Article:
While our Finance Minister enjoys the Games, our living costs are high jumping and too many Kiwis are tripping on the hurdles

Deputy  Prime  Minister  Grant Robertson had  some  fun  last  week  at  the  expense  of  National  leader  Christopher Luxon  for  holidaying  in Hawaii  while  a  Facebook entry  indicated  he  was in  Te  Puke.

This  week  Robertson  is  relishing the  spectacle of  the  Commonwealth  Games, and  the   achievements  of  New Zealand’s  sports stars.

He  may  even  succeed  in  forgetting,  at  least  for  a  short  while,  the  economic  mess that is mounting in  NZ – not  that   he  will   concede  he  has  had anything  to  do  with   inflation  breaking  into a  gold-medal-winning gallop  on his  watch.

Moreover, he  keeps  insisting it  has  already  past  its  prime.

Only  last  week  he  was  telling  his  acolytes  in  Parliament that  while the  government is acutely aware that many New Zealanders are doing it tough,

“… we are taking action to support them.

“We’ve boosted the incomes of seniors, students in low-income families, while a million New Zealanders are receiving the winter energy payment. From next Monday, the targeted cost of living payment will deliver around $27 a week for low and middle income New Zealanders aged 18 years and over who don’t get the winter energy payment.

“In response to high fuel prices, which have been significantly driven by the war in the Ukraine, we have cut the fuel excise duty and road-user charges and halved public transport costs. Continue reading “While our Finance Minister enjoys the Games, our living costs are high jumping and too many Kiwis are tripping on the hurdles”

Poverty and pessimism – slump in consumer confidence brings more unpalatable news to Robertson and the Govt

When the  country’s  newspapers devote  their  cover  pages  to  advertisements  captioned “The  cost  living crisis”, it’s not something  that  makes palatable  reading  for  government ministers.

When the advertisements come from an organisation like Kidscan, appealing for donations “to make sure children in poverty get the food they urgently need this  winter”, those ministers may well choke on  their morning lattes.

Prime Minister Jacinda  Ardern  has  other  weighty  issues  on  her  mind – at least for now – as  she  prepares to fly off  to  Europe to  talk  trade  in  Brussels with the  EU and  security in  Madrid   with  NATO.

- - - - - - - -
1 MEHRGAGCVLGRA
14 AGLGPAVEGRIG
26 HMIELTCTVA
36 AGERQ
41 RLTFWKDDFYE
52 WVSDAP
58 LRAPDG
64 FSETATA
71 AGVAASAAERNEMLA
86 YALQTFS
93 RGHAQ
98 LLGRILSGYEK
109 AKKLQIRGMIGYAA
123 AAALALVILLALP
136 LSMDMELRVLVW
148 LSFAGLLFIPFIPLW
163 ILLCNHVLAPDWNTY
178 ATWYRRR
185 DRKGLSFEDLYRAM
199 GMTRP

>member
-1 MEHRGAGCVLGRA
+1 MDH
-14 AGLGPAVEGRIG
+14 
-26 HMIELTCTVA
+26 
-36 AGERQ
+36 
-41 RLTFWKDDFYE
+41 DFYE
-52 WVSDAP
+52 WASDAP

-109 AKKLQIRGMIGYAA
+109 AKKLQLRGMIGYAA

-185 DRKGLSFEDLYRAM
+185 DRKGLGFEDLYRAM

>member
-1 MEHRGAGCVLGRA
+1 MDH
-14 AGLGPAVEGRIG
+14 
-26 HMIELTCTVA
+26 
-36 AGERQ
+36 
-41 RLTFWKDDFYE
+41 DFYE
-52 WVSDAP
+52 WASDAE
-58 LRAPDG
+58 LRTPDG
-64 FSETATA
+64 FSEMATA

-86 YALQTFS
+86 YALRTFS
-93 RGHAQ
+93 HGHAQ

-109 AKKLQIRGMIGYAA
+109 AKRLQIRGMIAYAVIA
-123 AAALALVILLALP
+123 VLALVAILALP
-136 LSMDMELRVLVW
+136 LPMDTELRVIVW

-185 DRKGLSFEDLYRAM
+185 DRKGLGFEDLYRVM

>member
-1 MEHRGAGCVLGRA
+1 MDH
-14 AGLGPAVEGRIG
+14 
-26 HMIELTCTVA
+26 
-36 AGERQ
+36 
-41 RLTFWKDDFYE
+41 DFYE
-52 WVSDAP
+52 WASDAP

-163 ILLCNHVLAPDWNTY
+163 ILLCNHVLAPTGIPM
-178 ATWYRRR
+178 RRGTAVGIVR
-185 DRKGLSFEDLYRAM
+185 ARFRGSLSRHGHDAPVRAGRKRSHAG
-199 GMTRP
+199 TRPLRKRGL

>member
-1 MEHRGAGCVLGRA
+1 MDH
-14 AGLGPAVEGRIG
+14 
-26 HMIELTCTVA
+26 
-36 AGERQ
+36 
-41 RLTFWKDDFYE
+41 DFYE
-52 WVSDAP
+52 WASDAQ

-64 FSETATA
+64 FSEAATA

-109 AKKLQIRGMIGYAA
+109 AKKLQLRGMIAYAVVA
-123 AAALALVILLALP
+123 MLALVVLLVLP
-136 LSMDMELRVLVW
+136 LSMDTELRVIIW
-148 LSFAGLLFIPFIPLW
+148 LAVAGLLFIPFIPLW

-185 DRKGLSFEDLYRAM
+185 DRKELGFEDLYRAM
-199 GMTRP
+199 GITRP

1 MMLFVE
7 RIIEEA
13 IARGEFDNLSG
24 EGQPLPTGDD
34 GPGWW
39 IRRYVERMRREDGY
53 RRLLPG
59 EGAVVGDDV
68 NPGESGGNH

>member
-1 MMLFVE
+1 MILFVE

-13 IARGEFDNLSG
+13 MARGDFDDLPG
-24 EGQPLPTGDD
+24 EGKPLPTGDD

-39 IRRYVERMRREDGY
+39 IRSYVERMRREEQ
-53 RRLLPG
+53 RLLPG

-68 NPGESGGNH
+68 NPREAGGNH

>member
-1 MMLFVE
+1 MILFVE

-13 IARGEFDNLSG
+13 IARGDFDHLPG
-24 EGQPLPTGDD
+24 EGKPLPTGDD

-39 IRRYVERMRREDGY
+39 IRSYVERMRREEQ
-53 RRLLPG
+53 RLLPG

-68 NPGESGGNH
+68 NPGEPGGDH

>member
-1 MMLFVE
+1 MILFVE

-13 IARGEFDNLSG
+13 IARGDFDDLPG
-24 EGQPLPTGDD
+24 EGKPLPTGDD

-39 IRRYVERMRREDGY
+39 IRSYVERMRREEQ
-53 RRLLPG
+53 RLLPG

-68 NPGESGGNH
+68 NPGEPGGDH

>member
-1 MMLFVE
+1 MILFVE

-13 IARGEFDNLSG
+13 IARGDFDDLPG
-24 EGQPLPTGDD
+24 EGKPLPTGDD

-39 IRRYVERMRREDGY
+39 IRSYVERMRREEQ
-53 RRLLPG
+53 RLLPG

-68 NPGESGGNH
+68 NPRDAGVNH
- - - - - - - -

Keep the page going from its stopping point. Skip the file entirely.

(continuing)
But  for deputy Prime  Minister Grant Robertson,  left  to  mind the  shop while she is away, the media’s highlighting of a cost-of-living crisis and the persistent challenge of child poverty could  dampen  his normally  cheery  optimism on  the  state  of  the  economy.

Yet  another  dampener would be the latest Westpac McDermott Miller Consumer Confidence Survey, which has  recorded the lowest reading on NZ consumer confidence since the survey began in 1988. Continue reading “Poverty and pessimism – slump in consumer confidence brings more unpalatable news to Robertson and the Govt”

Latest food price figures reinforce the economic-performance criticisms Opposition can fling at the Govt

“America’s next downturn  may have a mild flavour—but a bitter aftertaste”.  So  ran a headline in The Economist.

Juxtapose that to New Zealand, and  we  could be  served  a  double dose  of the bitter  aftertaste.

The  problem  here is  that the  authorities apparently didn’t  see it  coming and  now,  as  it  arrives, they could  be  slow  out of  the blocks in dealing  with it.

Prime Minister Jacinda Ardern kept  denying  there was a  cost-of-living  “crisis”.

After its impact nevertheless could be seen to be hitting  home, the Finance Minister  tacked on  to the  budget  some  measures he  hoped  would assuage  any  pain being  felt by  New Zealanders — although  the  queues  at  foodbanks  were already  lengthening.

The latest food price index shows a 0.7% increase in food prices for the month of May.  Food now costs 8.9% more than at the time of the last election and fruit and veges cost 16% more.

That  has  given Opposition parties a  free  hit  at the  expense of the governing party. Continue reading “Latest food price figures reinforce the economic-performance criticisms Opposition can fling at the Govt”

Robertson tackles the cost-of-living crisis which the PM did not recognise – now let’s see if he can steer clear of recession